Every semester, the students enrolled in Dr. Patricia Sánchez’s Bilingual Approaches to Content-Based Learning class take to the streets of San Antonio armed with a pen, some paper, and a cell phone. Their assignment is to learn about the community around the elementary school they are assigned to as a way to better understand the young students they will work with as future teachers.
Sánchez calls these “community ethnographies.”
“This assignment is often an eye-opening experience for the students,” said Sánchez, associate professor and recently named chair of the Department of Bicultural-Bilingual Studies. “It gets them out of their comfort zone and into spaces where they learn more about the city.”
The students then use what they learned about the community and integrate it into classroom lessons that they will teach during the semester. Their curriculum brings the children’s and families’ funds of knowledge into mainstream settings.
“If you’re going to do a math lesson with second graders, why not use the local mom and pop shop where everyone goes to buy groceries each week?” she said. “The community ethnographies make the lessons relevant to the public school students while bringing the community into the classroom.”
This sense of community, Sánchez said, is something that she strives to bring into each and every one of her classes.
“If I expect my teacher candidates to know their young students and communities, then I, as a professor, also need to know who is sitting in my UTSA classroom – not just a person’s first name and major, but their backstory, their family’s history,” Sánchez said. “What I model in the university classroom is something that my students can bring with them into their future public school classrooms. It helps build mutual respect and a strong appreciation for each other.”
This past summer, Sánchez was one of four professors from UTSA and one of only 56 educators from across the University of Texas System to receive a Regents’ Outstanding Teaching Award. She is the first faculty member from the College of Education and Human Development’s Department of Bicultural-Bilingual Studies to receive the annual award.
“It is a tremendous honor to not only be nominated, but to be named a Regents’ Outstanding Teaching Award winner,” she said. “This award gives visibility to the work we do as teacher educators, particularly the work we do in preparing educators to serve our local bilingual communities.”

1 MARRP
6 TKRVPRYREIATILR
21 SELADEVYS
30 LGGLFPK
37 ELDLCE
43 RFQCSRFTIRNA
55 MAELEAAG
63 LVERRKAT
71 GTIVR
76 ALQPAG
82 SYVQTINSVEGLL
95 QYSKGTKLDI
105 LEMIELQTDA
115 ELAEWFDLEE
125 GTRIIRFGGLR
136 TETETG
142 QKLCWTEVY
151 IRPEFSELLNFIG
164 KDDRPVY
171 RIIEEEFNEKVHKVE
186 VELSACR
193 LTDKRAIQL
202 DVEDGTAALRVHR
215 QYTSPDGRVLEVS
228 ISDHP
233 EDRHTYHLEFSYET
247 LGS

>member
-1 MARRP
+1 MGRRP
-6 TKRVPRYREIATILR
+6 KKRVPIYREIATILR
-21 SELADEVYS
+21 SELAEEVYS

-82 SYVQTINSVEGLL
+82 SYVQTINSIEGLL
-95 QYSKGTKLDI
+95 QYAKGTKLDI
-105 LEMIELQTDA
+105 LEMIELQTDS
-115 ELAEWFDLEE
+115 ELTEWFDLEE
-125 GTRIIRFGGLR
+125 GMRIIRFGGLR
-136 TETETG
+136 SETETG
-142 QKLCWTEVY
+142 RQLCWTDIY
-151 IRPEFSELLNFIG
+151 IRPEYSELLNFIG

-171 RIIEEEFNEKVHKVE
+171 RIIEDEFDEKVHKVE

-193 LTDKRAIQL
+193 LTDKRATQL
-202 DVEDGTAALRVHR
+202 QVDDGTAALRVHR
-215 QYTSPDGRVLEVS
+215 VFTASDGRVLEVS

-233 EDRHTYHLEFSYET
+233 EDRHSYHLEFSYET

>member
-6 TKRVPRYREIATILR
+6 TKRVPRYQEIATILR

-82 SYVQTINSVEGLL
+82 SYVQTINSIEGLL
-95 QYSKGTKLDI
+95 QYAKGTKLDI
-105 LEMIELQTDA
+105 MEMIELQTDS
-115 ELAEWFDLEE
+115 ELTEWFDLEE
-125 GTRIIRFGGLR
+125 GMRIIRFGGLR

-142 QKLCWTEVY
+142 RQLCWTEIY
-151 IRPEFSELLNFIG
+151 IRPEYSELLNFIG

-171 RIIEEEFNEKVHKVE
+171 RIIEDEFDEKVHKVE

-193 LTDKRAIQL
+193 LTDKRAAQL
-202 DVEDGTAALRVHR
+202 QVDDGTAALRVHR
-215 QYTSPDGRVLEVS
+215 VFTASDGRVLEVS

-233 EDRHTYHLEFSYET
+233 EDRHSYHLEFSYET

Last spring, she also received the UTSA President’s Distinguished Achievement Award for Teaching Excellence for her work in the classroom.
“I try to have assignments that reflect my students’ strengths, but to also have tasks that address their weaknesses,” said Sánchez. “I don’t want anyone to be bored in my classroom, so I avoid lecturing for three hours. We’ll have in-class activities or break up into collaborative groups to process content and build student-to-student relationships. I also try to create assignments that honor various learning styles.”
More than 900 students have passed through Sánchez’s classroom in the 13 years she has taught at UTSA. Many of these students, she said, are positively impacting the field of education in some way.
“Becoming an educator has so many challenges in today’s public school climate. It has changed so much in the last decade. I emphasize to my students that the concepts and skills I impart to them are ones they can effectively use in their classroom for the next 20 years,” she said. “After each semester, I feel better about our public school system because another group of UTSA teacher candidates is ready to go out and impact the future.”
Story by Jo Ann Jones, COEHD